Twice, spontaneously, Nat Sciver-Brunt evokes his mental health.
“I’m fine with my cricket and as a person,” she said.
The all-rounder has been England’s rock for 10 years, always the calmest in all crises.
On and off the pitch, she rarely gives anything away – described by her more expressive wife Katherine as the yin to her yang.
Last September, after taking charge of England at the Commonwealth Games when captain Heather Knight suffered an injury, she decided to take a mental health break.
“It was something I needed because of the six months a year before,” Sciver-Brunt said.
“Everything, not built, but it kind of got the better of me.”
The first public sign she was struggling came when an overwhelmed and insecure Sciver-Brunt gave an interview after nearly securing an incredible win for Trent Rockets over Southern Brave in last September’s Hundred Eliminator.
Eight months later, she is speaking openly about her decision, a room of five reporters silently held by every word.
“I haven’t watched the interview and I don’t really want to,” Sciver-Brunt says.
“I know what I said and I guess that was exactly how I felt at the time. It was probably the first interview of the month that I had been able to get through without crying.”
Live on Sky Sports, Sciver-Brunt spoke about the difficulties of life on the treadmill of professional sports.
“Sometimes when you’re home for two or three days, thinking about putting the laundry in, unpacking your bag and doing it again shortly after, being able to have things to help me switch off and to not think about what’s coming and to stay in this moment a little bit more…I find it quite difficult,” she said.
Six days later, Sciver-Brunt announced his hiatus, ruling him out of a series against India.
The Hundreds came at the end of an eight-month spell in which England surprisingly missed out on a Commonwealth medal, lost a 50-win World Cup final to New Zealand and were beaten by Australia in the the ashes.
“I spoke to a clinical psychologist a few times and tried to reflect particularly on the Commonwealth Games and how it happened and how it affected me, which was probably the main trigger for the need to go home,” says Sciver-Brunt.
“I did things that had been on the to-do list for a year. Just be happy at home, do normal things, mow the lawn, walk the dog.”
Sciver-Brunt, who will play for the Trent Rockets again in The Hundred later this summer, has been an England regular since 2013.
For a generation, fans, commentators and pundits, and most likely players too, thought, “Nat is still here. England will be fine.”
It comes with its own pressures.
“I’ve probably had that expectation on me for a lot longer than you let on,” she says.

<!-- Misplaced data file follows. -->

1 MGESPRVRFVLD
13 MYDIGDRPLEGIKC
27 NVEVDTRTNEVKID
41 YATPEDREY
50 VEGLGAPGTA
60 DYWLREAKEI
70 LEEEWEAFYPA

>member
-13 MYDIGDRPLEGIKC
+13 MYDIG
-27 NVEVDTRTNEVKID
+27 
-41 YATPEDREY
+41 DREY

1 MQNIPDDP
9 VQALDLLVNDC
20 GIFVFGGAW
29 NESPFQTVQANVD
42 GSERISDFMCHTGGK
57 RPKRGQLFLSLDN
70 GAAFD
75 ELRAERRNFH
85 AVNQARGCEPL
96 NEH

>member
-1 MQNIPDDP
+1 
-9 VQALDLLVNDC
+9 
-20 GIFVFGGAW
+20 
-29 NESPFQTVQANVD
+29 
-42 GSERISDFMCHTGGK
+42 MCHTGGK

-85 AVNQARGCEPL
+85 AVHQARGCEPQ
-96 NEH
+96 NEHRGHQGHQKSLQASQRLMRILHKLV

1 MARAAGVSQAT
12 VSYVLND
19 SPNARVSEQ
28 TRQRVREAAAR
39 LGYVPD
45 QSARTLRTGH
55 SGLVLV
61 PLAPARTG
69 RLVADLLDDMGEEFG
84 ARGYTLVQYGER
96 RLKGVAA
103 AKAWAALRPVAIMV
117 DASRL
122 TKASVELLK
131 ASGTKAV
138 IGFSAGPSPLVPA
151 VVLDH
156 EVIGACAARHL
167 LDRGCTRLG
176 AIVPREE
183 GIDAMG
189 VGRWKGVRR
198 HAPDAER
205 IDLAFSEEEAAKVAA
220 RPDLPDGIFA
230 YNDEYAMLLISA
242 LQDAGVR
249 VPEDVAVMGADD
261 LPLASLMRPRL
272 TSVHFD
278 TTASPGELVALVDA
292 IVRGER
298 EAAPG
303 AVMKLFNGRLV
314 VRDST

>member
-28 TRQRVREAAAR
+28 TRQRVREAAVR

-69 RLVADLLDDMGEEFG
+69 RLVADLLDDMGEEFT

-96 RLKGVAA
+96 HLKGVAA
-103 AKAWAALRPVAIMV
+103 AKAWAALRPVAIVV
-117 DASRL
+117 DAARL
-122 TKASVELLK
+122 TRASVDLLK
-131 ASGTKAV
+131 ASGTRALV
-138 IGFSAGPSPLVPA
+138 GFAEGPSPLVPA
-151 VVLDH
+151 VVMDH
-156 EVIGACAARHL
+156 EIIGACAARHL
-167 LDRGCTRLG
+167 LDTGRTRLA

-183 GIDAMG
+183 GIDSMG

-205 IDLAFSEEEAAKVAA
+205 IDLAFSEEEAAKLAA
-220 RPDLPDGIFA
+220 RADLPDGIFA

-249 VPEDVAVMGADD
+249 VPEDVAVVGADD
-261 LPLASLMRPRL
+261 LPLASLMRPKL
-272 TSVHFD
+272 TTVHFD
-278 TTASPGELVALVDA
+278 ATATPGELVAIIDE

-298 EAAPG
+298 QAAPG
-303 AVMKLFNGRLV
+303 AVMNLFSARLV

“That’s the role I want to play. I want to be in the tough times and affect the game every time I touch the ball or whatever.
“It’s probably also a bit of my fault. It seemed to work most of the time, but not all of it.”
Sciver-Brunt returned in December and in February dominated in another World Cup, although he was unable to stop another disappointing England semi-final exit.
Averaging 72 with the bat in South Africa, she then led the Mumbai Indians to the Women’s Premier League title, winning the player of the match award in the final.
Sciver-Brunt may have been signed for £320,000 – the second-highest amount for a foreign player in the WPL – but she’s as measured off the pitch as she is on it.
“I just bought a new phone and a watch, not much,” she says of her new income.
“I’m really a little tight. I also bought an Apple watch, but it was [Mumbai Indians owner] Mrs. Ambani.”
The next challenge for Sciver-Brunt is just over a month away and is probably the toughest of all sports.
The Ashes start on June 22 against Meg Lanning’s Australia, who have won the last four World Cups and are unbeaten in four Ashes series.
She will also compete without his wife Katherine, who has retired from internationals.
Earlier this month, 20-year-old bowler Issy Wong boldly claimed that this summer was a “great time” to play against Australia.
Whether it was Sciver-Brunt’s wise header or just the difference between two opposing personalities, the all-rounder struck a much more measured tone when discussing England’s chances.
” Since  Ashes in my mind, I felt closer [to Australia] than before in terms of skills,” she says.
“It’s only if we can do it in the moments of pressure.
“In tournaments, it’s the same. We’re doing very well, there’s a pressure game [ending in defeat] and from there you learn but you don’t learn because the tournament is over.”
Whether England can stop Australia remains to be seen.
With Sciver-Brunt prominently on and off the pitch, they will at least have a chance.